In addition to that bothersome cacophony, your frustration is increased by the limited gameplay. You’re mainly stuck in three cars of the train. Wandering around in those three cars, you spend most of the time in the hall. It takes about 20 mouse clicks to walk the entire hall of a car. There’s absolutely nothing to search for in the hallway, and you’re not allowed to go into the compartments. Furthermore, the game is not entirely animated. It consists mainly of just pictures (the frames change one by one as you take each step). With that, the makers definitely should have improved on the art. The combination of cartoon pictures and SVGA background was a cool idea, but the simplistic pictures of the characters totally negated the original freshness and made the graphics suffer greatly.
“I think this train ride is starting to get to me. I wish I could just get off. I’m definitely not getting involved in any messes like this anymore. Maybe I should have been the one who died.”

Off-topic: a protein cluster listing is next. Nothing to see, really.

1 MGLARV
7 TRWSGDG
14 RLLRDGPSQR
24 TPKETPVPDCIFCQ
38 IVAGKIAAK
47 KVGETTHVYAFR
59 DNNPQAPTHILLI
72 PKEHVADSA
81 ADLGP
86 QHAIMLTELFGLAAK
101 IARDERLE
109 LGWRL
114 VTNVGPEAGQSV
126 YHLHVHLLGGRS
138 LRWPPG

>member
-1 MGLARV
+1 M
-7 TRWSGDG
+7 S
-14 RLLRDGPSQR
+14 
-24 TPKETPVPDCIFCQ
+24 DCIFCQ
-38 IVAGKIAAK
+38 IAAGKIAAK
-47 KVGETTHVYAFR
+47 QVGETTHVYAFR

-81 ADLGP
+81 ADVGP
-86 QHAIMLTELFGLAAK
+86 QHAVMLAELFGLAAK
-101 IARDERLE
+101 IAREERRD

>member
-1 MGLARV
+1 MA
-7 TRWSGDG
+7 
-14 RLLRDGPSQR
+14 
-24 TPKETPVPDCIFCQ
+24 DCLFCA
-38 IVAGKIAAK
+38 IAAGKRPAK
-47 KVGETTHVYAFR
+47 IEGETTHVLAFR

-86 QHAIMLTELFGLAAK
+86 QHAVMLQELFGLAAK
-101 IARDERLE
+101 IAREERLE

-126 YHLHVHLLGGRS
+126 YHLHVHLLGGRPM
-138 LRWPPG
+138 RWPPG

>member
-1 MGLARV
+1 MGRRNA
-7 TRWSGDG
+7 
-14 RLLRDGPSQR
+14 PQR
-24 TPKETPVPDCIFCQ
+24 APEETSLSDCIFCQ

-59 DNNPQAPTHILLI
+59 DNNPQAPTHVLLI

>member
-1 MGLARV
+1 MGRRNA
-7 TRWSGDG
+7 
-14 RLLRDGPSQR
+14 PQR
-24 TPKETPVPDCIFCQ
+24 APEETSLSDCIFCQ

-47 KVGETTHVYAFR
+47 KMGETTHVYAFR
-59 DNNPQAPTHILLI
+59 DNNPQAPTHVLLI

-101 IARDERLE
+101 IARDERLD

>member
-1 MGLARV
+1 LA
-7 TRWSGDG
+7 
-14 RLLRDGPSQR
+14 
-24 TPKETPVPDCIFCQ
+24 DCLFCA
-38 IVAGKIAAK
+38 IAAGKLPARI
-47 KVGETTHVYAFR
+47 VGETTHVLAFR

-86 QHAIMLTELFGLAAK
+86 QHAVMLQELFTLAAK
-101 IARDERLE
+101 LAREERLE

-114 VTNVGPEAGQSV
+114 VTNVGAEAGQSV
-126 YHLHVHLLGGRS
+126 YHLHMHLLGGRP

Let’s all hope that The Last Express is really the last of this kind of train adventures. Simply put, adventure games just aren’t meant to be so narrowly (literally) limited within the confines of a train. On the other hand, anyone who’s played this can’t argue the fact that tremendous amount of effort was put into the game design and production. The historic and story backgrounds are superb. The sound effects of the people was a great touch. Unfortunately the most important aspect of the game was lost, and that was gameplay. It’s not that difficult a game, but it just wasn’t fun enough to stick with and try to finish. These types of games are generally played only once anyway, so if they don’t get it right the first run…